Five years ago, the University of Texas Medical Branch was under water — anywhere from 6 inches to 6 feet.

All kinds of systems and the lower floors of buildings were damaged. About 1.5 million square feet of space on the campus had to be "taken offline" after Hurricane Ike in 2008, said Mike Shriner, the university's vice president of business operations and facilities.

While students, patients and employees returned with time, the repair and building work continues at Texas' oldest medical university.

"We spent pretty much the first six months doing what I would call response," Shriner said.

The university had to get its people and operations into temporary facilities and then begin the long work of fixing what needed to be fixed.

It would take a year for the state to allocate funds for the university's recovery, Shriner said. And then there was the grind of working with private insurance, as well as the Federal Emergency Management Agency.

But early on it was evident that just rebuilding was not going to be enough, Shriner said.

Dr. David Callender, medical branch president, made it clear that the university would have to do more with all the resources it was marshaling, Shriner said.

"We need to take advantage of that and say now: 'How do we move forward into the things we know we need to do over the next five to 10 years?'" he said.

The campus now is in the midst of a $1.2 billion revitalization with about 200 construction projects, according to the university. Repairs to existing buildings damaged during the storm are about 90 percent done, Shriner said. But construction on new buildings will continue for the next few years.

About $947 million is for Hurricane Ike recovery projects, about 57 percent of that coming from FEMA, Shriner said. The rest is made up from about $150 million in state appropriations, another $60 million to $70 million from private insurance and about $185 million from the university's own coffers, he said.

But rather than just rebuild and fix what had been there before, Shriner said the university leadership asked the architects and engineers in charge of construction to identify what was worth restoring and what, perhaps, needed to be repurposed.

Several projects came from the storm, but one of the larger ones is the $127.5 million Clinical Services Wing, a seven-floor building that will house areas such as the kitchen, pharmacy and other critical areas, Shriner said. The wing is scheduled to open in 2015.

The university also is using recovery funds to put in a new heating and cooling system, which will replace a less-efficient underground steam pipe system and also will include a new utility plant on the east end of the campus to go along with a plant on the west end.

As an example of how some buildings will be repurposed, Shriner pointed to the building that was the Children's Hospital before the storm; it was turned into a research building.

"We took the pediatric group and consolidated them into the main hospital," he said.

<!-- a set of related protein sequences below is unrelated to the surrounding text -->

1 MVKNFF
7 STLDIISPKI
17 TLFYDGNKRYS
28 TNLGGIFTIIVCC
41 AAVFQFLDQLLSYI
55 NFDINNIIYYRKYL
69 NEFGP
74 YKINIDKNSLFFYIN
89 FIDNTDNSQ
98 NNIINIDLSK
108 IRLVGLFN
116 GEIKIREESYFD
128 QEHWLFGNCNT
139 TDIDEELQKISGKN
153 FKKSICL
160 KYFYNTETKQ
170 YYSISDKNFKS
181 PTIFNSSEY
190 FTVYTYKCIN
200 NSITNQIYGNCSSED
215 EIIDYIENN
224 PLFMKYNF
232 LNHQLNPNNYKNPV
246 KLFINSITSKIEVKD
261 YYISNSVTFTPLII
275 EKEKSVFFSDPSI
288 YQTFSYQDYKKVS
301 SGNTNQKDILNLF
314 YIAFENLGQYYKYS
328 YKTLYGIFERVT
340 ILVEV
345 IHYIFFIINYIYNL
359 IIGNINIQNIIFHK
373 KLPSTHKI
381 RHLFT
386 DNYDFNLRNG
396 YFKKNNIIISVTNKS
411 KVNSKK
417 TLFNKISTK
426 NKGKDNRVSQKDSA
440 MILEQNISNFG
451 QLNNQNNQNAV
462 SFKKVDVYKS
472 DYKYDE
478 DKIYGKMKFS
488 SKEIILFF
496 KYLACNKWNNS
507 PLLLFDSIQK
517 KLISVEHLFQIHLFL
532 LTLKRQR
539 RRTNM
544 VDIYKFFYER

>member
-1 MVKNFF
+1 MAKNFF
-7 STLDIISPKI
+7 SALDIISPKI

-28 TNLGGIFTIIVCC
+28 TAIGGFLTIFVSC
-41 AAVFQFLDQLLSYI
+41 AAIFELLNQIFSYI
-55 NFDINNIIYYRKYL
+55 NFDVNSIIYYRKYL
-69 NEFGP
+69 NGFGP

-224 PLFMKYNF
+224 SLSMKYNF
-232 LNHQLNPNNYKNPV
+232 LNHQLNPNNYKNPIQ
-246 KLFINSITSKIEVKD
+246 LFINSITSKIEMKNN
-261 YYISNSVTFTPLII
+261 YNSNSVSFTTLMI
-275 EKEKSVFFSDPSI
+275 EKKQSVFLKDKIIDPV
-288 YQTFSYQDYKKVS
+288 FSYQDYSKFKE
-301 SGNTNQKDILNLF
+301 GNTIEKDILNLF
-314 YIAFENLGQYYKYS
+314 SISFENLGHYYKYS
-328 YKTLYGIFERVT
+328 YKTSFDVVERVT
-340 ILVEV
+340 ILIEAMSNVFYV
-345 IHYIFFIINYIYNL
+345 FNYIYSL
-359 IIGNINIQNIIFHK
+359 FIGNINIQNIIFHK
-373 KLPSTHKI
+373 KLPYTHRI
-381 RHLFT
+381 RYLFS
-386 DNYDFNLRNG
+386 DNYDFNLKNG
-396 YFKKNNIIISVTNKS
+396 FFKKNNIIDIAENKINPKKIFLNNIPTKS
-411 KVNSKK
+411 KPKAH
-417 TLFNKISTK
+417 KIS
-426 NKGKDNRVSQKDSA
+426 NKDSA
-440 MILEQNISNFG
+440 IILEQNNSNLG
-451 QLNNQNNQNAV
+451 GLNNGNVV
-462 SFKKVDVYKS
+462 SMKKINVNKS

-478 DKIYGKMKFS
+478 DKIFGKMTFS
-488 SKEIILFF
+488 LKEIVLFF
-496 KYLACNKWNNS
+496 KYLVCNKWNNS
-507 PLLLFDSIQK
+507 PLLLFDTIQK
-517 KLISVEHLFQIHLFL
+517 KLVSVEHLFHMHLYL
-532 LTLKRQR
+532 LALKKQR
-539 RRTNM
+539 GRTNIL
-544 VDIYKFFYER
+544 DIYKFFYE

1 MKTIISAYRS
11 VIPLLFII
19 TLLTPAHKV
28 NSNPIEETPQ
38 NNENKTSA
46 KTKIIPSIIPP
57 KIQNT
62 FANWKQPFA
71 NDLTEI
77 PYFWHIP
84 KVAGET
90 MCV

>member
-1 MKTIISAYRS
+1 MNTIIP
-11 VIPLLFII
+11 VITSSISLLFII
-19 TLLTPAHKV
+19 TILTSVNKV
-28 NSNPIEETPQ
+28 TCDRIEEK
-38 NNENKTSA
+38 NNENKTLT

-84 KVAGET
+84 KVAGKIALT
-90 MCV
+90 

That allowed the building to be used for education and research, he said.

The Ashbel Smith Building, known as Old Red, also is being put to new use. The iconic building housed the gross anatomy classes before the storm. Now those labs have been moved to a new building with more space, Shriner said.

Old Red's first floor, where old walls were peeled back to reveal brick walls and arches, will be used as student study spaces, he said.

"It's a great example of how you might use a ground floor for a noncritical function but something that is still a good asset for us," Shriner said.

Most of what is going into the first floors in university buildings is not critical. New rules state that any critical functions be at least 20 feet above sea level, Shriner said.

That rule also is being worked into the non-Ike related projects. The administration already had identified needed building projects before Ike hit in 2008, Shriner said. So even while a massive rebuilding project was underway, the university forged ahead with projects, such as the building of the new Jennie Sealy Hospital.

It's a $438 million project that will provide new operating rooms, Intensive Care Unit and medical surgical beds, Shriner said. Meanwhile, the first phase of a modernization of the John Sealy Hospital, a $36 million project, is nearly complete, he said.

And the university also has moved ahead with branching out to different parts of the county with its Victory Lakes location in League City, Shriner said.

Where once the campus was under a flood of seawater, the university is now awash in work crews. Shriner said a crew of 1,000 workers came in after the storm just to clean the campus and get it ready for contractors. Now there are about 500 or more contractors on campus every day, busy at work, Shriner said.

Even while so much work is going on, the university has forged ahead with its main functions. The student body has grown from about 2,200 five years ago to more than 3,000 today, Shriner said. Patient volumes are up, and research work continues, he said.

"It's a testament to the resilience and the vision of our institution, our leadership and also the community," Shriner said. "They stood up and really supported our return and have been right there with us."

UTMB's Hurricane Ike Recovery funds:

Total: About $947 million

FEMA funds: About $542 million

State legislature appropriations: $150 million

Private insurance: About $70 million

UTMB funds: About $185 million

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